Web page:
General Motors Chairman Tim Solso and former CEO Dan Akerson said neither they nor current CEO Mary Barra knew about GM’s defective ignition switches that have been linked to 13 deaths.
“If I knew about it, she’d have known about it. And I didn’t know about it,” Akerson is quoted today in a blog on the Forbes Web site as saying.
Solso is quoted in the same blog as saying: “I became non-executive chairman in mid-January and I assure you I did not know anything about it at that point. Right after she knew, she called me.”
Solso told Forbes there was nothing “extraordinary” about the initial conversation about the recall. “Clearly we didn’t know the depth and all the circumstances” until later, he told the magazine.
Akerson retired from GM on Jan. 15, about a year ahead of schedule, to care for his wife after she had been diagnosed with cancer. Barra said she and other GM executives learned of the ignition switch issue on Jan. 31. GM has acknowledged that some employees were aware of the problem for more than a decade.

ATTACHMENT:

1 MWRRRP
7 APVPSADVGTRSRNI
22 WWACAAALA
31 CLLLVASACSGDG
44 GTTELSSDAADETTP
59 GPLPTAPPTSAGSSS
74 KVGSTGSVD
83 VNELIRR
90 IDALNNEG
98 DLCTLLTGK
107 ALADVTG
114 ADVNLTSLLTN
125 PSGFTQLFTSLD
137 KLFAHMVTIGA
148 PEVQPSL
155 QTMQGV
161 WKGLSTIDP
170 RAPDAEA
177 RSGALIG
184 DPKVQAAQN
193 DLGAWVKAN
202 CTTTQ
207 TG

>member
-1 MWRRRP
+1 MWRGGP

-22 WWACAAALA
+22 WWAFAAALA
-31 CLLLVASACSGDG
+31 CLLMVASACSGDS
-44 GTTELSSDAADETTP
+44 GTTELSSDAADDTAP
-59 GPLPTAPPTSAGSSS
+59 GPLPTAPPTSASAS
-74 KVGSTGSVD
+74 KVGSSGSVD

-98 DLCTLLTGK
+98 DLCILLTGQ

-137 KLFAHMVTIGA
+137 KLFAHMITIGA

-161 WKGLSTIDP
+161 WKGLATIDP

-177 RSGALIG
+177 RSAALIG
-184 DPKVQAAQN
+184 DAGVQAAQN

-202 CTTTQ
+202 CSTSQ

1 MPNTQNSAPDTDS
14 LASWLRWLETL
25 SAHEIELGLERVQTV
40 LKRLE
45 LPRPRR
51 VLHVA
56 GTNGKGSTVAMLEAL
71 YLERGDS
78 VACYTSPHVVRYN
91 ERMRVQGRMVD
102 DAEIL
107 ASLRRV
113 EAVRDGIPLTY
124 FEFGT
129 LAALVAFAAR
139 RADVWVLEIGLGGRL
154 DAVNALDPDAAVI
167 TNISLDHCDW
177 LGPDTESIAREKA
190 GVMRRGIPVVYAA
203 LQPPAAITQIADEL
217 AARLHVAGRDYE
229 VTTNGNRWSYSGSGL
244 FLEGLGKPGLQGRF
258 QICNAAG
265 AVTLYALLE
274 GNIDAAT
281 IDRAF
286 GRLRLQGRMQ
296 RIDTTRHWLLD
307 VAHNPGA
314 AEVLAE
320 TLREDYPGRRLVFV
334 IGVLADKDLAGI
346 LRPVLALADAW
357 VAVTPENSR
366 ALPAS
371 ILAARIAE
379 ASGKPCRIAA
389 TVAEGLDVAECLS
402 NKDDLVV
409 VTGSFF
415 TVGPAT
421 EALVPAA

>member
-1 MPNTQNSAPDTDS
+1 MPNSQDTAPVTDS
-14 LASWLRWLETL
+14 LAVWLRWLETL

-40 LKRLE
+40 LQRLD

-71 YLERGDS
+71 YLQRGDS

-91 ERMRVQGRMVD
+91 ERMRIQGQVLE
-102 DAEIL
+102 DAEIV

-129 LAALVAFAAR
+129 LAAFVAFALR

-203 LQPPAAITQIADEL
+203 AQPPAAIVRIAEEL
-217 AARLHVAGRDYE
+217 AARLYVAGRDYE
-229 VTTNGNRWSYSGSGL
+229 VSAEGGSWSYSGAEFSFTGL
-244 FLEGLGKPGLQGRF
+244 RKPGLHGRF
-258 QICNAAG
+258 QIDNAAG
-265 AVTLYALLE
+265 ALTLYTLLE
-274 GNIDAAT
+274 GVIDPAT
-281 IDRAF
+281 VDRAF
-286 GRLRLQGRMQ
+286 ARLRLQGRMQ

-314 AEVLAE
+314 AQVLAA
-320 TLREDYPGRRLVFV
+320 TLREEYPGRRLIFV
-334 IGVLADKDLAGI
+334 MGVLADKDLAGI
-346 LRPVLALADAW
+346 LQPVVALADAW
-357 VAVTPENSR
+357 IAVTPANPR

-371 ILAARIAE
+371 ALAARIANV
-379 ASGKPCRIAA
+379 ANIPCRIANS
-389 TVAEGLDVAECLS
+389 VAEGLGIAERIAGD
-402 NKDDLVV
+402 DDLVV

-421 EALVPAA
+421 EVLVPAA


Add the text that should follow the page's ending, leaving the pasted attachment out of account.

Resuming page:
Forbes this week has posted on its Web site a couple of stories from a recent interview with Akerson.
Today’s blog by auto reporter Joann Muller was the first to disclose direct denials by Solso and Akerson.
In the article published Wednesday, Akerson disputed speculation that Barra had been set up to take the fall for the faulty ignition switches.
“Mary has said it: The moment she became aware of the problem, as I would expect, she confronted it,” Akerson said. “She didn’t know about it. I bet my life on it.”
There are multiple federal investigations into the defective GM ignition switches, as well as a three-month internal investigation, which should render results as soon as next week.